I realise on one hand that it’s just a Super Bowl commercial, but at the same time, it’s a Super Bowl commercial, and advertising has a massive influence on the way people think and the things that are accepted in our culture. Wouldn’t it have been nicer to see the commercial be titled “Your Last Stand”? The commercial could have featured exactly the same language, shown the faces of men and women, and ended with a rallying cry for all of us responsible grown-up types to reward ourselves and have a bit of fun once in a while. Like so many incidents of sexism, I don’t disagree with the central message one bit; I just have a problem with the way it was presented.

Do you love to be offended?

It’s a clear effort to cash in on the publicity generated by the Paris Hilton “that’s hot” advert which consisted of the scantily clad socialite washing a car and noming a burger. Like most sequels penned as an afterthought to success, this one fails horribly. See for yourself, if you like, although be prepared to feel like an enormous hypocrite by the end of this if you start out knowing it’s the sort of thing you won’t approve of but want to have a peek anyway. Here it is.

The Paris Hilton commercial I understood; the first thing I feel like doing after washing the car is having a burger, and the commercial made fun of Hilton’s catch phrase, “That’s Hot.” Provocative? Sure. But at least it was good marketing.

This commercial, like the Kardashians’ reality show, is tacky and doesn’t make any sense at all. “I’m such a neat freak,” she declares. If you’re such a neat freak, why on earth are you eating a salad in bed, you wacky tart? Then of course there’s the bit where they do a salad dressing money shot, which made me throw up a little in my mouth.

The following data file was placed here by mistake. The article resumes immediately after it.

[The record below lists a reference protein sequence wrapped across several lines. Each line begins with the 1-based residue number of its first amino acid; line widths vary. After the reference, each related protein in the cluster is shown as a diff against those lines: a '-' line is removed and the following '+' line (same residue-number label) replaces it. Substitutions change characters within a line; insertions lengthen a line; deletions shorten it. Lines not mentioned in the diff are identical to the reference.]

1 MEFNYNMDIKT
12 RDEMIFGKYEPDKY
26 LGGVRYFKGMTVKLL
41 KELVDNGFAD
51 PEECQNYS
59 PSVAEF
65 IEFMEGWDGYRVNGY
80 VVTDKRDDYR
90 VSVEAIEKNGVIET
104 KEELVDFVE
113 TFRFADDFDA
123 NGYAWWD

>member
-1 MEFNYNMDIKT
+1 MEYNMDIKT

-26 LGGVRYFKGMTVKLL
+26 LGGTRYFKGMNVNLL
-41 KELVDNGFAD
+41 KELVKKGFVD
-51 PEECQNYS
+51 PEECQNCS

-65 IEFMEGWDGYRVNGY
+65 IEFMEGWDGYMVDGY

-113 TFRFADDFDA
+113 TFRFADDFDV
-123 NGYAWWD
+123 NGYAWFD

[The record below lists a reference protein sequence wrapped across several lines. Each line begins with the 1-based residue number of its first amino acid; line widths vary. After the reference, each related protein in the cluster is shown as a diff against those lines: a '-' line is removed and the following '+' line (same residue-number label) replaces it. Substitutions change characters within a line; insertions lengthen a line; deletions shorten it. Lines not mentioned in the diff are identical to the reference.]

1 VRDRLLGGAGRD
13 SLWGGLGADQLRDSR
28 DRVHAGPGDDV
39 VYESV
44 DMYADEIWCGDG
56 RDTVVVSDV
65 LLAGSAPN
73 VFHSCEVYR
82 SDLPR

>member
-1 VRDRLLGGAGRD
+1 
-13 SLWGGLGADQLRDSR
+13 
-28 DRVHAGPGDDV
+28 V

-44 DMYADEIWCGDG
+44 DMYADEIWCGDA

And here’s where I come to the point.

For puritanical people who get up in arms at even the tiniest perceived slight against their belief system, this kind of thing is like pouring petrol on an open flame. Human beings are already vulnerable to the bizarre need to share something awful with the person next to them. “Oh, man, this tastes awful. Here, try some.” Or “oh, man this four week old pasta smells vile. Come here and have a whiff.” Puritanically religious people must contend with this instinct as well as their need to take pride in holding up something offensive for public condemnation.

I don’t watch much television; the only way I found out about this commercial was because a relative posted the damn thing on Facebook with comments about how offensive it was and how degrading to women Ms. Kardashian’s behaviour was. It was followed by a long stream of comments from Mormons expressing how offended they were and how they were going to tell everyone they knew about the deep offence they were feeling.

I thought the commercial was stupid. So my solution is not to waste any more time watching it. I’ve got better things to do. But the Mormons wanted to go on and on: “I watched that Kim Kardashian commercial seventeen times and every time I got even more offended.”